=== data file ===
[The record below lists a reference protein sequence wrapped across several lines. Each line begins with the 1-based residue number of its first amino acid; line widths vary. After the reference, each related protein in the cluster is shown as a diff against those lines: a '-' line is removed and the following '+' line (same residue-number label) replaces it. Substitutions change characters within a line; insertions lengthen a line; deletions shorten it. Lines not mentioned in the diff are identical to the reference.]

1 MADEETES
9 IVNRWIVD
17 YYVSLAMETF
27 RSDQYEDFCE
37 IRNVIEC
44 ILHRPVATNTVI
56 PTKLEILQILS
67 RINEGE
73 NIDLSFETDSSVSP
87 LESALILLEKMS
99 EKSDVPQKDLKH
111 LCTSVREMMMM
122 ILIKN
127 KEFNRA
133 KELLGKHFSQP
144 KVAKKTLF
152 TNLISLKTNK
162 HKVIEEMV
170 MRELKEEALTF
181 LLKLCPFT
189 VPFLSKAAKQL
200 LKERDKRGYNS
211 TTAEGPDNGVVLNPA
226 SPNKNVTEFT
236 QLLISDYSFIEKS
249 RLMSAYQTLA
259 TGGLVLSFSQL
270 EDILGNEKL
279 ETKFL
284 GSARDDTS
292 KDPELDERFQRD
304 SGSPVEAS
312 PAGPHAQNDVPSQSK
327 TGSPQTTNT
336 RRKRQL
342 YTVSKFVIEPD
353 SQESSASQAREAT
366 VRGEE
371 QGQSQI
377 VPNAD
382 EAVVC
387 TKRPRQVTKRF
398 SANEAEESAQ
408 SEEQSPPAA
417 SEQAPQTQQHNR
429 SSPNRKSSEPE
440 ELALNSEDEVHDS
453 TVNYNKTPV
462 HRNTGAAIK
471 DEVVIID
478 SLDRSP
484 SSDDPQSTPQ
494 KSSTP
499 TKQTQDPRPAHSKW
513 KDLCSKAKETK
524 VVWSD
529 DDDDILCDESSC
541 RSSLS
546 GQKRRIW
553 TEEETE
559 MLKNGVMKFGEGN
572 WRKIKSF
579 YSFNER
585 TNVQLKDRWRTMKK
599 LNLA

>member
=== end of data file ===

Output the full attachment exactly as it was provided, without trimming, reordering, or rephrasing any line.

[The record below lists a reference protein sequence wrapped across several lines. Each line begins with the 1-based residue number of its first amino acid; line widths vary. After the reference, each related protein in the cluster is shown as a diff against those lines: a '-' line is removed and the following '+' line (same residue-number label) replaces it. Substitutions change characters within a line; insertions lengthen a line; deletions shorten it. Lines not mentioned in the diff are identical to the reference.]

1 MADEETES
9 IVNRWIVD
17 YYVSLAMETF
27 RSDQYEDFCE
37 IRNVIEC
44 ILHRPVATNTVI
56 PTKLEILQILS
67 RINEGE
73 NIDLSFETDSSVSP
87 LESALILLEKMS
99 EKSDVPQKDLKH
111 LCTSVREMMMM
122 ILIKN
127 KEFNRA
133 KELLGKHFSQP
144 KVAKKTLF
152 TNLISLKTNK
162 HKVIEEMV
170 MRELKEEALTF
181 LLKLCPFT
189 VPFLSKAAKQL
200 LKERDKRGYNS
211 TTAEGPDNGVVLNPA
226 SPNKNVTEFT
236 QLLISDYSFIEKS
249 RLMSAYQTLA
259 TGGLVLSFSQL
270 EDILGNEKL
279 ETKFL
284 GSARDDTS
292 KDPELDERFQRD
304 SGSPVEAS
312 PAGPHAQNDVPSQSK
327 TGSPQTTNT
336 RRKRQL
342 YTVSKFVIEPD
353 SQESSASQAREAT
366 VRGEE
371 QGQSQI
377 VPNAD
382 EAVVC
387 TKRPRQVTKRF
398 SANEAEESAQ
408 SEEQSPPAA
417 SEQAPQTQQHNR
429 SSPNRKSSEPE
440 ELALNSEDEVHDS
453 TVNYNKTPV
462 HRNTGAAIK
471 DEVVIID
478 SLDRSP
484 SSDDPQSTPQ
494 KSSTP
499 TKQTQDPRPAHSKW
513 KDLCSKAKETK
524 VVWSD
529 DDDDILCDESSC
541 RSSLS
546 GQKRRIW
553 TEEETE
559 MLKNGVMKFGEGN
572 WRKIKSF
579 YSFNER
585 TNVQLKDRWRTMKK
599 LNLA

>member